Illinois Governor Pat Quinn is calling the state legislature into a special session next month to deal with pension reform.
State Sen. John Sullivan met with school superintendents and other legislative leaders Monday to find out how school districts would be affected if a pension reform plan is adopted.
Sullivan and the superintendents met during a roundtable discussion in Mt. Sterling.
There were plenty of opinions there were offered during the two hour meeting.
"There's going to be pain felt across the board. But not coming up with a solution is not an option. We have to come up with a way to curb that cost," Sullivan said. The senator was referring to the escalating cost the state is facing for their share of pension payments for public employees and teachers.
There was a proposal in the last general assembly session that would shift the cost of teacher pensions from the state level to the local level. And one of the questions Monday was how would that proposal affect the local school districts. That proposal, if adopted, would see the cost of what is paid into the pension system increase by one percent for five years and after that a half a percent until the percentage is reached. That percentage is 9.4 percent. If eventually the school districts are mandated to pay that amount, the consensus at the meeting was that it will have a negative impact on many districts.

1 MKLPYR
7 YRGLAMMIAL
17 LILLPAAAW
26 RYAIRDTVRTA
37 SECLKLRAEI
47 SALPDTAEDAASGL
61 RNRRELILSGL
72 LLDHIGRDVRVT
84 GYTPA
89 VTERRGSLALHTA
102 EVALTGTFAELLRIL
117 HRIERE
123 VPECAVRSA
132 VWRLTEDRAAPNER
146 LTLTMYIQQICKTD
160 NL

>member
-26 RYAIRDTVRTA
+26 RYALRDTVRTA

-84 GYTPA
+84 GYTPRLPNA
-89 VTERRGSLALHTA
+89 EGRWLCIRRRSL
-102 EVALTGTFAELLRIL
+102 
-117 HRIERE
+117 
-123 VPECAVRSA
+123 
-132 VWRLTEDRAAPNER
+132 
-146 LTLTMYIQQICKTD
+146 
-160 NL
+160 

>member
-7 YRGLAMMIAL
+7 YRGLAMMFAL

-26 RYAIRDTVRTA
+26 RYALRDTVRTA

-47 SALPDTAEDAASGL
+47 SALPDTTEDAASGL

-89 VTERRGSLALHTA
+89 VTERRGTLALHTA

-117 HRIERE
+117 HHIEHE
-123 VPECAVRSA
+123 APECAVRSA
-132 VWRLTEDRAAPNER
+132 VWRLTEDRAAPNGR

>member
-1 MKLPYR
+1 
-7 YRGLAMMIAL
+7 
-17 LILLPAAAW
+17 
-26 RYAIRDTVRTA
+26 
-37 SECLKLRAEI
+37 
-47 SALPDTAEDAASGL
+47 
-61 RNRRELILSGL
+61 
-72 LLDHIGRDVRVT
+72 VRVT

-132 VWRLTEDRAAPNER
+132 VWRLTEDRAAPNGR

"It's going to impact our district in a negative way. The reserves we do have are there because of the cuts we made years ago, before my tenure at North Greene began. And any cuts we make to our educational programs is going to have an affect on kids in a bad way," North Greene School District Superintendent Les Stevens said.
Bud Martin, the interim superintendent of the Quincy Public School district, said if the proposal goes through, there needs to be another source of revenue available for the districts. Martin said if you ask the districts to come up with more money for the pension payments, many of them will end up cutting more and that means fewer programs and fewer teachers.
"It goes back to the same thing. We don't want to take services away from kids to fund another obligation. And the state doesn't want to take money away from other programs to fund a debt that they've incurred," Martin said.
This was the first of three roundtable discussions and Sullivan says he will take this information to Springfield when the debate on pension reform comes up again